• SteamheadSteamhead Posts: 12,331Member
    edited December 2016
    I know exactly where that is- passed through there on my way to Williamsport to play in the Liberty Classic. About a 2-2.5 hour drive from Baltimore, depending on how bad the traffic is at Shamokin Dam.

    I'd have to get a closer look at the piping to answer your first question.

    Yes, the vacuum check is the thing screwed into the air eliminator. Unscrew it and see if that helps.
    All Steamed Up, Inc.
    "Reducing our country's energy consumption, one system at a time"
    Steam, Vapor & Hot-Water Heating Specialists
    Oil & Gas Burner Service
    Baltimore, MD (USA) and consulting anywhere.
    https://heatinghelp.com/find-a-contractor/detail/all-steamed-up-inc
  • KC_JonesKC_Jones Posts: 3,663Member
    Also you oversized it. Should have used an IN5 max.
    2014 Weil Mclain EG-40
    EcoSteam ES-20 Advanced Boiler Control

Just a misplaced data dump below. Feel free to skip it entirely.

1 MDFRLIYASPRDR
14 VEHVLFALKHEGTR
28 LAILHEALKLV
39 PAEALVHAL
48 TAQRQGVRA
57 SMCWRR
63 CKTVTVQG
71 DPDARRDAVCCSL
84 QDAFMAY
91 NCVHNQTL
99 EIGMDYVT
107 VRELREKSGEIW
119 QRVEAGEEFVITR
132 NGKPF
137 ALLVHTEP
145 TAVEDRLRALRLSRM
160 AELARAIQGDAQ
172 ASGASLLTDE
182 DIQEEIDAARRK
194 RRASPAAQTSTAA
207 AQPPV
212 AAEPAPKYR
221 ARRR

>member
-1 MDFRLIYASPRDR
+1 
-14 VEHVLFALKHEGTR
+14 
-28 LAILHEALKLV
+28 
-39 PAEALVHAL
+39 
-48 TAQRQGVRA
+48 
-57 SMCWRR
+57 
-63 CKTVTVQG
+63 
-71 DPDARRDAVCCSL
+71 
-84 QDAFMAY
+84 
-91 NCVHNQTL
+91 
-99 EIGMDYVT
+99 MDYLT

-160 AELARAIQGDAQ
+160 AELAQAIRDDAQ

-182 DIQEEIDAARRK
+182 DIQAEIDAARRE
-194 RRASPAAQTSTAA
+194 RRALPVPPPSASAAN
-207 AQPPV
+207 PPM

Boiler pictures updated 2/21/15
    https://www.facebook.com/media/set/?set=a.10202744301871904.1073741828.1330391881&type=1&l=c34ad6ee78
  • Jamie HallJamie Hall Posts: 8,740Member
    Also your cutout pressure (2 psi as I read it) is high. That's not going to help a bit. Something you can do today -- go down there and dial that cutout back down as low as it can go without falling apart.
    Jamie



    Building superintendent/caretaker, 7200 sq. ft. historic house museum with dependencies in New England.



    Hoffman Equipped System (all original except boiler), Weil-Mclain 580, 2.75 gph Carlin, Vapourstat 0.5 -- 6.0 ounces per square inch
  • FredFred Posts: 6,769Member
    As has been said, that boiler is piped completely wrong. Has the boiler ever been skimmed? I don't mean drained and refilled, I mean a real (probably several) long slow skims from a skim port above the boiler water line. Oils sitting on top of the boiler water will cause water to push back into the wet returns. Also, the water level is too high. Reduce it to no more than 3/4's of the sight glass. You're not leaving much room for a steam chest in that boiler. Skim, Skim, Skim.